Produced and written by David Zucker, Jim Abrahams, and Jerry Zucker (ZAZ) The Kentucky Fried Movie plays out like an R-rated version of Saturday Night Live. Made up of a series of sketches, some will entertain you, some may miss the mark. A favorite among cult film fans, some regard The Kentucky Fried Movie as the funniest film of all time. I wouldn’t go that far; the folks behind this 1977 film all went on to do even better work. Director John Landis went on to Animal House and The Blues Brothers. Similarly, ZAZ went on to write and produce Airplane!
Fake commercials, fake newscasts, sight gags, and spoofs come at you quickly as The Kentucky Fried Movie seeks to squeeze every laugh it can out of the audience. Appearances by the likes of Donald Sutherland, Bill Bixby, Henry Gibson, and Tony “Wally Cleaver” Dow are mixed in with cameos from the writers, director, makeup effects legend Rick Baker, even onetime James Bond George Lazenby shows up in a memorable—and possibly offensive—skit.
The highlight of the film is its longest segment, “A Fistful of Yen.” A parody of Bruce Lee’s Enter the Dragon, it’s absolutely hilarious no matter how many times I’ve seen it. Other notable sketches include “United Appeal for the Dead” an infomercial on how to keep a dead person around as an active member of the family,” the blaxploitation parody “Cleopatra Schwartz” and the truly odd “Feel-A-Rama.” A few segments, such as a takeoff on disaster films, and one involving Hare Krishna monks, are decidedly dated, but still manage to be worth a laugh.
For those who’ve never seen The Kentucky Fried Movie, the whole thing was made on a shoestring budget of $650, 000 and looks it; no amount of modern computer wizardry would make it look better. Somehow though, that works for a film like this. It’s really what director John Landis is best known for: cheap, silly, fun.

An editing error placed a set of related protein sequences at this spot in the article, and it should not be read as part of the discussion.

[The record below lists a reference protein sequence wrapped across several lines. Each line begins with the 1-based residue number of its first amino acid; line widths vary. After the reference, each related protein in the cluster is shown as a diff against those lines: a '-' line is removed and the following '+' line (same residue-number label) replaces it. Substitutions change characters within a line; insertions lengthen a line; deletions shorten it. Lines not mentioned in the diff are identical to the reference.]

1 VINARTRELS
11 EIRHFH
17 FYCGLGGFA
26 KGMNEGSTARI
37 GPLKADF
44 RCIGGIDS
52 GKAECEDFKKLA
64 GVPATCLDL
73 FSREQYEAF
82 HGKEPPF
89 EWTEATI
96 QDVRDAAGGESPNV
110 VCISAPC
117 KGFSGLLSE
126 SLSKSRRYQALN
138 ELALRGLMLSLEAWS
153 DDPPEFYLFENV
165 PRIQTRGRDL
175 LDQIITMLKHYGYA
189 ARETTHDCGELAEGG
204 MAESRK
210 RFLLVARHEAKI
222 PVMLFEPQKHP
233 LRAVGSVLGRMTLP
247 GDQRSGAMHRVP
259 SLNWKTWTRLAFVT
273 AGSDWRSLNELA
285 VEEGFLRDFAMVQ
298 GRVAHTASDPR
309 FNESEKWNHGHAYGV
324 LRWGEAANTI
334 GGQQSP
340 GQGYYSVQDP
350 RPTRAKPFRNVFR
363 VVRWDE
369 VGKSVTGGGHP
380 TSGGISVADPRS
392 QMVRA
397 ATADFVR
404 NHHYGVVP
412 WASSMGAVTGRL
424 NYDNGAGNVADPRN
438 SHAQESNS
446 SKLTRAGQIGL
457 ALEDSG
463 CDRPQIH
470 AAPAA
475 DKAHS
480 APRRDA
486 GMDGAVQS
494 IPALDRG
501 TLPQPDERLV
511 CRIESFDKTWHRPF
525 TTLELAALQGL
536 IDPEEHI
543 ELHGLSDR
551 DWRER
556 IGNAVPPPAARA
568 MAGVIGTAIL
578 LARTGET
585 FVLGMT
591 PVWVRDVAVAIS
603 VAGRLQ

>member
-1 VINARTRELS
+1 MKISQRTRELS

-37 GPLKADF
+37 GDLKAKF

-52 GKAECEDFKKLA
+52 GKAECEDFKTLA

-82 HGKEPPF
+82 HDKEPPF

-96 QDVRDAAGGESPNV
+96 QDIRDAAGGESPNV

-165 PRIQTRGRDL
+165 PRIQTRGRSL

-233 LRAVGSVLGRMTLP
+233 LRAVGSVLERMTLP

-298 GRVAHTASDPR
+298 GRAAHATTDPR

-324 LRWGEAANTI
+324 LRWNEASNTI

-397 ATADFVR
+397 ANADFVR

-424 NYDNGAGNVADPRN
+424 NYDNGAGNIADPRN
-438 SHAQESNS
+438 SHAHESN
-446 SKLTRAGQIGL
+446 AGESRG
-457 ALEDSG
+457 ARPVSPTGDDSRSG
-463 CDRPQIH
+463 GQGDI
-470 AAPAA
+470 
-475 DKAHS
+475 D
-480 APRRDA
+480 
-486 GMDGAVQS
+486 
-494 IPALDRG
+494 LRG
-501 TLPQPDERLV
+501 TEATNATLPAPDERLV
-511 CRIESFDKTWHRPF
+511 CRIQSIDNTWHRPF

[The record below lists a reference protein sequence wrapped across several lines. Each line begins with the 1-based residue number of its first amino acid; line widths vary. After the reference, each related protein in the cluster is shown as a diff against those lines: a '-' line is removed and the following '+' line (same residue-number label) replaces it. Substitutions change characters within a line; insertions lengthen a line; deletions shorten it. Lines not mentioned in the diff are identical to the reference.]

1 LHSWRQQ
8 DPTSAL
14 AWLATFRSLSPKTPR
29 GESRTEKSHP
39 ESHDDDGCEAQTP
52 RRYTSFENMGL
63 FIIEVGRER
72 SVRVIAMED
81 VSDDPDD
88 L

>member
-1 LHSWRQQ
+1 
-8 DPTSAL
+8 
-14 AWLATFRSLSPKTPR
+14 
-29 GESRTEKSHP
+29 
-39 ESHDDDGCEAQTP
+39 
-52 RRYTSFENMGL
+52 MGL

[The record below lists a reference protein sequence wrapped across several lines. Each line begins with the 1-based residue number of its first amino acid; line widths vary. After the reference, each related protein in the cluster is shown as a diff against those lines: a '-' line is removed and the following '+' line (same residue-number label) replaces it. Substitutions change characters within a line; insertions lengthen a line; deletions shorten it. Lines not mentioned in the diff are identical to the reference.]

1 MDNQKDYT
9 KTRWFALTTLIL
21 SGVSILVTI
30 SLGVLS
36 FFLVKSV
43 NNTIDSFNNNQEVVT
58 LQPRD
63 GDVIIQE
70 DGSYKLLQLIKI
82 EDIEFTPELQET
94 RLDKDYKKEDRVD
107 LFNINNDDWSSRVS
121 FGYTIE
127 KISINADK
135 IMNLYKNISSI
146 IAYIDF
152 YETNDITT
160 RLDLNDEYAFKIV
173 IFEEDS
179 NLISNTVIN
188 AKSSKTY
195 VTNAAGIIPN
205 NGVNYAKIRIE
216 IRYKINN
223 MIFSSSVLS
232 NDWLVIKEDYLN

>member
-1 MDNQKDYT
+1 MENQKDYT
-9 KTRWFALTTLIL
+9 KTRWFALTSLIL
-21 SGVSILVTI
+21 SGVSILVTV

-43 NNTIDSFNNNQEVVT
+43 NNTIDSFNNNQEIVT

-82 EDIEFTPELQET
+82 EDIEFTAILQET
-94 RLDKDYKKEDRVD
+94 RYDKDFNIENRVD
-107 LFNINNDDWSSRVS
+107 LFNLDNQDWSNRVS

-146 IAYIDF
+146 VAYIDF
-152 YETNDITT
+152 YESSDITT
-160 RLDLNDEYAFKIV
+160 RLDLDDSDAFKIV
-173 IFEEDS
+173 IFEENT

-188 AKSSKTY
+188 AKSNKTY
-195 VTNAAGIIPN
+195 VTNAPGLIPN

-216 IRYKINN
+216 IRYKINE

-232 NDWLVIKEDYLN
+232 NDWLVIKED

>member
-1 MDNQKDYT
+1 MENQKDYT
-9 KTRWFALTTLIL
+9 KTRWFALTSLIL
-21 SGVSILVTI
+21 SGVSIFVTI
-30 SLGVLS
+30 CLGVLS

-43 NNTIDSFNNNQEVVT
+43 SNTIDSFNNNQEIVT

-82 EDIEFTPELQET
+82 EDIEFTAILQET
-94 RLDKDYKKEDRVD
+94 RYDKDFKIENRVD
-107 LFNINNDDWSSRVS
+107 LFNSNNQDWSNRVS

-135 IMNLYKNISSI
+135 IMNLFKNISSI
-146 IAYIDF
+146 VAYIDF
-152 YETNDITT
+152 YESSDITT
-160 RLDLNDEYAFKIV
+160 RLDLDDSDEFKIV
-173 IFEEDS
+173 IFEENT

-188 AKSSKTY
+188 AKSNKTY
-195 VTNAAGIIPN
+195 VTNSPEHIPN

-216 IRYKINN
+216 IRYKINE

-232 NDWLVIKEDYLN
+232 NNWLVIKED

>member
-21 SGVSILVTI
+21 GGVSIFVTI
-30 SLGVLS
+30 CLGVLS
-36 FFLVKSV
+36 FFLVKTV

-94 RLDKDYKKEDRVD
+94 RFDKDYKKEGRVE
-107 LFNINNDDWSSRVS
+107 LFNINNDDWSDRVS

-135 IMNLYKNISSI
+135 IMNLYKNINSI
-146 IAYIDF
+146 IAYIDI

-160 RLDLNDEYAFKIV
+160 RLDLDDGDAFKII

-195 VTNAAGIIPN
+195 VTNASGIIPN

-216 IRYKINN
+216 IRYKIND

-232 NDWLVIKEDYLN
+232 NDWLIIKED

Presented in the 1.85:1 aspect ratio, Shout Factory’s 1080p transfer is likely as good as we could’ve expected. Never a work of art, and partially shot on video, quality varies widely. Most of the filmed segments exhibit acceptable quality, and saturation. Detail is mediocre at best, particularly in long shots. While some grain is present, it was likely accomplished with DNR.
The Kentucky Fried Movie features a DTS-HD Master Audio Mono track delivered via a DTS-HD Master Audio 2.0 mix. While it lacks fullness at times, dialogue, and narration come through clearly. There doesn’t appear to be any significant damage.
English subtitles are included.
The following special features are available:
- Commentary with Director John Landis, Writers Jerry Zucker, David Zucker, Jim Abrahams and Producer Robert K. Weiss: In this great commentary, the guys are really honest about how silly the film is, and really have fun with it.
- A Conversation with David and Jerry Zucker (HD, 102:05) The brother’s discuss how the film got made, and various aspects of their successful careers.
- Original Trailer (HD, 2:23)